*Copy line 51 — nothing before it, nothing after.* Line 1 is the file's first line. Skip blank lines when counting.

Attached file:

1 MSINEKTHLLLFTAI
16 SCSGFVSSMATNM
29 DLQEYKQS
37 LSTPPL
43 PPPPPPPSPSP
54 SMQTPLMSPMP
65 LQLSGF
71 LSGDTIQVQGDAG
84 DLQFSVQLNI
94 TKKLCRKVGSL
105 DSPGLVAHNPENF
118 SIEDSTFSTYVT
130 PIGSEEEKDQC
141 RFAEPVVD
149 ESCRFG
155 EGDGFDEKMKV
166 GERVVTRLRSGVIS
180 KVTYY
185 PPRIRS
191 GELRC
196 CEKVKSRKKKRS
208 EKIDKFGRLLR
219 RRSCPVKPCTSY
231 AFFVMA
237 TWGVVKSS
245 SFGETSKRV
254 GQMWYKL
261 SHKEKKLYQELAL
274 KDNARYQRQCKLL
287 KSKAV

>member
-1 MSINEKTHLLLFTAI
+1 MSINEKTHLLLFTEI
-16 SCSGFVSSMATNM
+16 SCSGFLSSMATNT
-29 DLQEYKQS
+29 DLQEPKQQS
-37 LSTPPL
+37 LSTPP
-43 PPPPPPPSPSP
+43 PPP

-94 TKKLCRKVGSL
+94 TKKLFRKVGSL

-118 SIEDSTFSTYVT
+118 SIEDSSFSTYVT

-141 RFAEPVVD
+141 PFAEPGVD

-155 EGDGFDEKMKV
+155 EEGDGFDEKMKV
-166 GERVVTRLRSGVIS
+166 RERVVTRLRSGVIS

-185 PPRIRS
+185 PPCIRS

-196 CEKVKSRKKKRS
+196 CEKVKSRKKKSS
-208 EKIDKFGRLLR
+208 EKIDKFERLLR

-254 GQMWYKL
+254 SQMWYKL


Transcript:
+166 RERVVTRLRSGVIS